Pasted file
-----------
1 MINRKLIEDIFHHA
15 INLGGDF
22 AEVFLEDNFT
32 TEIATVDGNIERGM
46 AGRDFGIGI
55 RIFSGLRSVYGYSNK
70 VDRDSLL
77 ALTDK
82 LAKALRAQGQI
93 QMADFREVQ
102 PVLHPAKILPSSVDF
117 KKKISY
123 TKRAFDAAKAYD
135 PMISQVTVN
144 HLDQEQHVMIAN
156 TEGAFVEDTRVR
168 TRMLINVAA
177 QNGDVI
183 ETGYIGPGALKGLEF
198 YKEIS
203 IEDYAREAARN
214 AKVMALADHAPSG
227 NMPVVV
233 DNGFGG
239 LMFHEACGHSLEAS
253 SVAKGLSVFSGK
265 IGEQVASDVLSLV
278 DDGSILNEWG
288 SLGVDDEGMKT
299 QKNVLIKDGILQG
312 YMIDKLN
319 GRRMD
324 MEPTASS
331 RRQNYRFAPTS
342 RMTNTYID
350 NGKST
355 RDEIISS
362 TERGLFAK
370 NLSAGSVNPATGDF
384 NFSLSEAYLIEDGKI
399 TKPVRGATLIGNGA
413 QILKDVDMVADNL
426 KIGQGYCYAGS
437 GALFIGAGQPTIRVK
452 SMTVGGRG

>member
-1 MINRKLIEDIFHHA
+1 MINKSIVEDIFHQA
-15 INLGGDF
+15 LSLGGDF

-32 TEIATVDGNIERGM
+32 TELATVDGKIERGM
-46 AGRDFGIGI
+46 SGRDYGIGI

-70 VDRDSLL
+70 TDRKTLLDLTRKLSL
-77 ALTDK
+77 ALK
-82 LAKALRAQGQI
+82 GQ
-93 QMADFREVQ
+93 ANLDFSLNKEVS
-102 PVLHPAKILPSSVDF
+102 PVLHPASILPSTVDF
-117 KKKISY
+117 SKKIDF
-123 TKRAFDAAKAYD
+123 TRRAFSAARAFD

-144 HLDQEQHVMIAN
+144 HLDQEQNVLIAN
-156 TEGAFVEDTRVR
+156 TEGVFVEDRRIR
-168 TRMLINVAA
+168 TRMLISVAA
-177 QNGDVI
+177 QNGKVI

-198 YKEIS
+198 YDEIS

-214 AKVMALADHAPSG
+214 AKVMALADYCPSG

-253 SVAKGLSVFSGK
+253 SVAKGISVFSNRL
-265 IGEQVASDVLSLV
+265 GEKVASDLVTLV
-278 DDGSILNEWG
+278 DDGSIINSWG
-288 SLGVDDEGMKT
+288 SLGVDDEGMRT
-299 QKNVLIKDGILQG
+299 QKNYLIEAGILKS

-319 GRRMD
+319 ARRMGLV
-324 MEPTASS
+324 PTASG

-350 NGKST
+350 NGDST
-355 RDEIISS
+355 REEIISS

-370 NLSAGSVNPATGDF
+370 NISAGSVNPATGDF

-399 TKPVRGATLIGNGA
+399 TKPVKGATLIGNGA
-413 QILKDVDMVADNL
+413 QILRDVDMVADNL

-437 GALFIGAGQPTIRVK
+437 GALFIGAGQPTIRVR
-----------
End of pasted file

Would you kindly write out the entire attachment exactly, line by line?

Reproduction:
1 MINRKLIEDIFHHA
15 INLGGDF
22 AEVFLEDNFT
32 TEIATVDGNIERGM
46 AGRDFGIGI
55 RIFSGLRSVYGYSNK
70 VDRDSLL
77 ALTDK
82 LAKALRAQGQI
93 QMADFREVQ
102 PVLHPAKILPSSVDF
117 KKKISY
123 TKRAFDAAKAYD
135 PMISQVTVN
144 HLDQEQHVMIAN
156 TEGAFVEDTRVR
168 TRMLINVAA
177 QNGDVI
183 ETGYIGPGALKGLEF
198 YKEIS
203 IEDYAREAARN
214 AKVMALADHAPSG
227 NMPVVV
233 DNGFGG
239 LMFHEACGHSLEAS
253 SVAKGLSVFSGK
265 IGEQVASDVLSLV
278 DDGSILNEWG
288 SLGVDDEGMKT
299 QKNVLIKDGILQG
312 YMIDKLN
319 GRRMD
324 MEPTASS
331 RRQNYRFAPTS
342 RMTNTYID
350 NGKST
355 RDEIISS
362 TERGLFAK
370 NLSAGSVNPATGDF
384 NFSLSEAYLIEDGKI
399 TKPVRGATLIGNGA
413 QILKDVDMVADNL
426 KIGQGYCYAGS
437 GALFIGAGQPTIRVK
452 SMTVGGRG

>member
-1 MINRKLIEDIFHHA
+1 MINKSIVEDIFHQA
-15 INLGGDF
+15 LSLGGDF

-32 TEIATVDGNIERGM
+32 TELATVDGKIERGM
-46 AGRDFGIGI
+46 SGRDYGIGI

-70 VDRDSLL
+70 TDRKTLLDLTRKLSL
-77 ALTDK
+77 ALK
-82 LAKALRAQGQI
+82 GQ
-93 QMADFREVQ
+93 ANLDFSLNKEVS
-102 PVLHPAKILPSSVDF
+102 PVLHPASILPSTVDF
-117 KKKISY
+117 SKKIDF
-123 TKRAFDAAKAYD
+123 TRRAFSAARAFD

-144 HLDQEQHVMIAN
+144 HLDQEQNVLIAN
-156 TEGAFVEDTRVR
+156 TEGVFVEDRRIR
-168 TRMLINVAA
+168 TRMLISVAA
-177 QNGDVI
+177 QNGKVI

-198 YKEIS
+198 YDEIS

-214 AKVMALADHAPSG
+214 AKVMALADYCPSG

-253 SVAKGLSVFSGK
+253 SVAKGISVFSNRL
-265 IGEQVASDVLSLV
+265 GEKVASDLVTLV
-278 DDGSILNEWG
+278 DDGSIINSWG
-288 SLGVDDEGMKT
+288 SLGVDDEGMRT
-299 QKNVLIKDGILQG
+299 QKNYLIEAGILKS

-319 GRRMD
+319 ARRMGLV
-324 MEPTASS
+324 PTASG

-350 NGKST
+350 NGDST
-355 RDEIISS
+355 REEIISS

-370 NLSAGSVNPATGDF
+370 NISAGSVNPATGDF

-399 TKPVRGATLIGNGA
+399 TKPVKGATLIGNGA
-413 QILKDVDMVADNL
+413 QILRDVDMVADNL

-437 GALFIGAGQPTIRVK
+437 GALFIGAGQPTIRVR